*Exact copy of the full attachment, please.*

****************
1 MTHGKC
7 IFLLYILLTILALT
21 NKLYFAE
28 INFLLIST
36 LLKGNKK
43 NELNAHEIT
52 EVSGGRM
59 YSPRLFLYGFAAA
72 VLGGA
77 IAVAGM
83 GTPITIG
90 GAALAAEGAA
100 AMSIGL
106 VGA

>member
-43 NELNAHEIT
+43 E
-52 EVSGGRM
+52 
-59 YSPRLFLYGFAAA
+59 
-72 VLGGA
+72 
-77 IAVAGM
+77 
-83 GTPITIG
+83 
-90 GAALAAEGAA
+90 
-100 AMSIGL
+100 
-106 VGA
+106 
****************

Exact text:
1 MTHGKC
7 IFLLYILLTILALT
21 NKLYFAE
28 INFLLIST
36 LLKGNKK
43 NELNAHEIT
52 EVSGGRM
59 YSPRLFLYGFAAA
72 VLGGA
77 IAVAGM
83 GTPITIG
90 GAALAAEGAA
100 AMSIGL
106 VGA

>member
-43 NELNAHEIT
+43 E
-52 EVSGGRM
+52 
-59 YSPRLFLYGFAAA
+59 
-72 VLGGA
+72 
-77 IAVAGM
+77 
-83 GTPITIG
+83 
-90 GAALAAEGAA
+90 
-100 AMSIGL
+100 
-106 VGA
+106 